Conference: “The EU Social Market Economy: Challenges and Opportunities”

Date: Friday September, 23th 2016

Time: 9.30 am-4 pm (registration at the venue from 8.30)

Venue: Renehan Hall, South Campus, Maynooth University


The Department of Law is pleased to announce the conference ‘The EU Social Market Economy: Challenges and Opportunities’, which will take place on Friday September, 23th 2016.


Speakers include: Prof. Sybe De Vries (University of Utrecht), Prof. Dagmar Schieck (Queen’s University Belfast), Dr Egle Dagilyte (Anglia Ruskin University), Prof.  Blanaid Clarke (Trinity College Dublin), Dr David Mangan (City University London), Dr. Clemens Rieder (Lancaster University), Dr. J. Jorge Piernas Lopez (University of Murcia).

The full programme will also be available at

The conference will be convened by Prof. Michael Doherty and Dr Delia Ferri, and attendance is welcomed and encouraged from researchers, academics, practitioners and postgraduate students.

To express your interest or to RSVP please email Dr. Delia Ferri at

Find Programme Here 


‘Heading to Europe: Safe Haven or Graveyard?’ Panel discussion on migration by sea at Radboud University Nijmegen May 16

The Interest Group on Migration and Refugee Law of the European Society of International Law, the Centre for Migration Law of the Radboud University Nijmegen and the Amsterdam Center for International Law of the University of Amsterdam are pleased to announce Heading to Europe: Safe Haven or Graveyard?, a panel discussion on migration by sea in the Mediterranean. The panel discussion will be held on 16 May 2014 at the Radboud University Nijmegen.

The year of 2013 has demonstrated that the tragedy of thousands of migrants and refugees drowning on the shores of Europe is now a common occurrence.  The fate of those who perished near the Italian island of Lampedusa has brought the urgency of the situation into focus. The aim of the panel discussion is to provide an overview of the legal rules and processes applicable to migration by sea in the Mediterranean and to reflect on their wider sociological implications.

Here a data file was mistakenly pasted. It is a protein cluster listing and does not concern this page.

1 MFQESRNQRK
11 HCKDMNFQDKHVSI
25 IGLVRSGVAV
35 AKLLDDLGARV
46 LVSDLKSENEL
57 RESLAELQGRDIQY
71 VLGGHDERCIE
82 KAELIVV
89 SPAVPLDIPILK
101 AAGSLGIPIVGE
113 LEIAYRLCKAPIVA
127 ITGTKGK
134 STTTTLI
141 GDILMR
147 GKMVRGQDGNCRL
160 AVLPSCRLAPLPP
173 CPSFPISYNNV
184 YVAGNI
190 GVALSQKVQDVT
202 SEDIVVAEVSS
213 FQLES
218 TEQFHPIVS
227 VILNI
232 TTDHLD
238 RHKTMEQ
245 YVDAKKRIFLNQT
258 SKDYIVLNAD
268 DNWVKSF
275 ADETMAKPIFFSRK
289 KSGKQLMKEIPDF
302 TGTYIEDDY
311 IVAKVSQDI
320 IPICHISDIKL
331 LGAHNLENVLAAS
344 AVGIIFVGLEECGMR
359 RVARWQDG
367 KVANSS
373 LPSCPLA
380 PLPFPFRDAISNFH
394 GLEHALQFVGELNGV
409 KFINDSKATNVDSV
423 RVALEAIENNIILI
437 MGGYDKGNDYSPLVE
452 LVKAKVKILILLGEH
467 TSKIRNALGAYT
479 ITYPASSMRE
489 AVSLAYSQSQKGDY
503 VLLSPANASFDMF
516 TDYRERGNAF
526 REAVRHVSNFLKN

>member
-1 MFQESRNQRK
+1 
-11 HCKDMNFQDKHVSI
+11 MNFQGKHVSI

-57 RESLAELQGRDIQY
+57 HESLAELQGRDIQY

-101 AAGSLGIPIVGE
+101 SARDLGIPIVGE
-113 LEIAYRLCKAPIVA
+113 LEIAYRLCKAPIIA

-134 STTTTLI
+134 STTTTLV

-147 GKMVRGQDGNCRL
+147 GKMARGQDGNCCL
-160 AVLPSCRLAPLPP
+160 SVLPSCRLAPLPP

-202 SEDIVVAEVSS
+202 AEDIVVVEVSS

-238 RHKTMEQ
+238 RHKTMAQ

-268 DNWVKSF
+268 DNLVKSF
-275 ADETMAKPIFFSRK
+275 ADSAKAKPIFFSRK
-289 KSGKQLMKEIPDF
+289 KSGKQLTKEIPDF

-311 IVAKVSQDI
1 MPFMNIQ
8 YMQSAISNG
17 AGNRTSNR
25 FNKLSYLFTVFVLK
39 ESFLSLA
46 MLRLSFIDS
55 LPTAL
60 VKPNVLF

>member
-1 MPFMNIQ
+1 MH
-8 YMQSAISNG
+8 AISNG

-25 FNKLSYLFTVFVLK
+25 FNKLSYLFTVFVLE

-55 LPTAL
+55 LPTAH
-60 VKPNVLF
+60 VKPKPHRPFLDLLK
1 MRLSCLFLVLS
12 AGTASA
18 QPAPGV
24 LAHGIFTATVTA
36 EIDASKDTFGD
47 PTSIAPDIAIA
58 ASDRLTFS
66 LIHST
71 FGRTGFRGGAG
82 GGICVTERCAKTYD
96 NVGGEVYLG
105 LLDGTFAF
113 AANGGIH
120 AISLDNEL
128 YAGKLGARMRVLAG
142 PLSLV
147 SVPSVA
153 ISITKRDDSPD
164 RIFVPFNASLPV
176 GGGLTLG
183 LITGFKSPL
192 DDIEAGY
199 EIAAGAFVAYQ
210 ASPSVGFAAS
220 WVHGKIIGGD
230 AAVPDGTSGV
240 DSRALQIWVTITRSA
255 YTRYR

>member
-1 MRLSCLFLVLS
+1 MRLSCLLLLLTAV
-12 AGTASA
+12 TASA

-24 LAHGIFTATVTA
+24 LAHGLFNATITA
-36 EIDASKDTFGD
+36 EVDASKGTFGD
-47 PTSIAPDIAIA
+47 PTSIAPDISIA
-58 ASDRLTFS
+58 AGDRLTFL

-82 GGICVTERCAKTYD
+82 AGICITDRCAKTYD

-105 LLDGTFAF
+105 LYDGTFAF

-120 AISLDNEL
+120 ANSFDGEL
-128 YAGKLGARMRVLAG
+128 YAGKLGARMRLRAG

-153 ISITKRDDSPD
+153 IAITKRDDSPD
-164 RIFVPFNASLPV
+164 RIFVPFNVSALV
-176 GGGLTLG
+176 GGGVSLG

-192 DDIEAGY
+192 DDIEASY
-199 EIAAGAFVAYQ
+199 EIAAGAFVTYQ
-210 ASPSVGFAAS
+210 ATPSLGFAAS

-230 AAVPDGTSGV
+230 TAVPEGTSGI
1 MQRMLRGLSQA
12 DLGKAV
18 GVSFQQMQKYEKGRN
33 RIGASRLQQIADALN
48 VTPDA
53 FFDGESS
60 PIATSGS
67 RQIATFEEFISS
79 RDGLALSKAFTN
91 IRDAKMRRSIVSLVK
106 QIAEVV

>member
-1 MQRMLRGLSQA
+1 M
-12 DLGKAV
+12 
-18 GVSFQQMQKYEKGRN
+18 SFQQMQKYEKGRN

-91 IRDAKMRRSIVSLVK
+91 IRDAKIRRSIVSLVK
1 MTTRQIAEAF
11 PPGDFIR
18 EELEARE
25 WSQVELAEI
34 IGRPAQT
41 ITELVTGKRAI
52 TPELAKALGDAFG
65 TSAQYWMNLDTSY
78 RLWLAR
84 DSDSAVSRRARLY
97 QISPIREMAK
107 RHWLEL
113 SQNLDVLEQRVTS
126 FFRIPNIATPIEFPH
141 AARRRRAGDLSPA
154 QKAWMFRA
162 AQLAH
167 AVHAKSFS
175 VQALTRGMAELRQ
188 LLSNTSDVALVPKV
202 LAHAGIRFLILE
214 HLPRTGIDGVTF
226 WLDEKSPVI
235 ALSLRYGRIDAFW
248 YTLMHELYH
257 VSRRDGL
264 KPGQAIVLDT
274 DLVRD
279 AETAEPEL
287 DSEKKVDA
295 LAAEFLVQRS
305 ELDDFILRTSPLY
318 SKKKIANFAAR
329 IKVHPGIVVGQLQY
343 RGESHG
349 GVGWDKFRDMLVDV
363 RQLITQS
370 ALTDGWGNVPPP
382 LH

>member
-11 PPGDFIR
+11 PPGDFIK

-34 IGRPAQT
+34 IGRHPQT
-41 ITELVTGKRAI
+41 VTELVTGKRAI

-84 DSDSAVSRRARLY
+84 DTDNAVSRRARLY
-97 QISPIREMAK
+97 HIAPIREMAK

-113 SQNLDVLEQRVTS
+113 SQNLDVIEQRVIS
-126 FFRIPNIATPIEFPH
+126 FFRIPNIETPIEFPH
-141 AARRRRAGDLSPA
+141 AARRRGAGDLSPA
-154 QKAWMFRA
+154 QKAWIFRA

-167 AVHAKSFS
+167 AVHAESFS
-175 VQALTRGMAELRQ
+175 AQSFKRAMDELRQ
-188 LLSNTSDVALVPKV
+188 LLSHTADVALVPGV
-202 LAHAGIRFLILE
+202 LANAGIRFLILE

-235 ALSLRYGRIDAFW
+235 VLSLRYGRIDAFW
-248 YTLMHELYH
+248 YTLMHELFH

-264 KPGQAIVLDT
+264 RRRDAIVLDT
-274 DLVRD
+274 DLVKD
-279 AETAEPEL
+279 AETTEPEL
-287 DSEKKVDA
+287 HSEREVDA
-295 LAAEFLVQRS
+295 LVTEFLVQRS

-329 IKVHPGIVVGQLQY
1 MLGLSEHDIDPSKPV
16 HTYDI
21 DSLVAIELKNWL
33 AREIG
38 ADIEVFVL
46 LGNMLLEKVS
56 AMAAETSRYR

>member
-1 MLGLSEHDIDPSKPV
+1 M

The panel discussion consists of two panels, each followed by a plenary discussion. In the first panel, legal experts working in the field of academia and at stakeholder organizations (e.g. UN Refugee Agency, Council of Europe, European Union) focus on legal aspects of boat migration in the Mediterranean. The second panel brings together scholars and practitioners with first-hand experience from transit countries to discuss the sociological effects of the legal rules and processes. Click here for the complete program, and here for more information on the panelists.

The organizing partners cordially invite interested scholars, governments officials, practitioners and advanced students to join in the panel discussion ‘Heading to Europe: Safe Haven or Graveyard?’. Active participation in the discussion is strongly encouraged. Participation is free of charge. For participation, please register at the bottom of this page. For inquiries, please contact Lisa-Marie Komp at

Location is the CPO-zaal, Spinozagebouw at the Radboud University in Nijmegen (Montessorilaan 3).